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Take this thread:

Thread thread = new Thread(delegate()
            {
                //Code
            });

            thread.Start();

Should it be around the thread.Start(); or inside:

Thread thread = new Thread(delegate()
            {
                try
                {
                    //Code
                }
                catch (Exception)
                {
                    //Code
                }
            });
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That would depend on if you are trying to trap errors in the line thread.Start() or in the body of the method it runs. –  spender Jun 27 '11 at 13:02
    
@spender: I get errors inside the body. The methods in there has try catch blocks as well, and then nothing happens when the errors are caught. It crashes my entire app. So would it be best to have a try inside the body and around the .Start()? –  Willem Jun 27 '11 at 13:08
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4 Answers 4

up vote 5 down vote accepted

it is completely different to put then inside or outside.

If you put them around the thread.Start() call, you can detect (according to this page: http://msdn.microsoft.com/en-us/library/system.threading.thread.start(v=vs.71).aspx)

  • ThreadStateException The thread has already been started.
  • SecurityException The caller does not have the appropriate SecurityPermission.
  • OutOfMemoryException There is not enough memory available to start this thread.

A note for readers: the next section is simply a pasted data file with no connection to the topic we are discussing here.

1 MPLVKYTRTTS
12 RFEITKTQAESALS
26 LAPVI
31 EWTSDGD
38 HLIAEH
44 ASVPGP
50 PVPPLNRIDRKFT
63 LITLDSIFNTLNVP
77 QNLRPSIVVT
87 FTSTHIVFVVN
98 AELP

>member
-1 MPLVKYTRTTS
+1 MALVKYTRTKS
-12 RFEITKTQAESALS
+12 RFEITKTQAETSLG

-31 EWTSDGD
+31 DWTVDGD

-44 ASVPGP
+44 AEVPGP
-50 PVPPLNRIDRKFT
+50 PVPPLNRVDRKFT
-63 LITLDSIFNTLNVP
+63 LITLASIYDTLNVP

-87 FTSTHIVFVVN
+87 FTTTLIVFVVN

• NullReferenceException This method was invoked on a thread reference that is a null reference (Nothing in Visual Basic).

If you put it inside, you will detect exception inside the code you will run in your thread. So any kind of exception you want.

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The exceptions pertaining the logic you have in the delegate should be handled inside the delegate.

thread.Start() itself can only throw ThreadStateException or OutOfMemoryException.

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Preventing silent thred termination

It explains to place the try catch inside of the delegate. It also talks about doing your finnally clean up if needed.

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Nice link, thx. –  Willem Jun 27 '11 at 13:12
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If, as you mention above, the error is in the delegate code, then put the try-catch in there and log the exception. Alternatively, if you want that exception to be passed back to the original thread use an asynchronous delegate (calling EndInvoke will re-raise the exception to the calling thread or use Background worker and subscribe to RunWorkerCompleted event (this has error property in event args).

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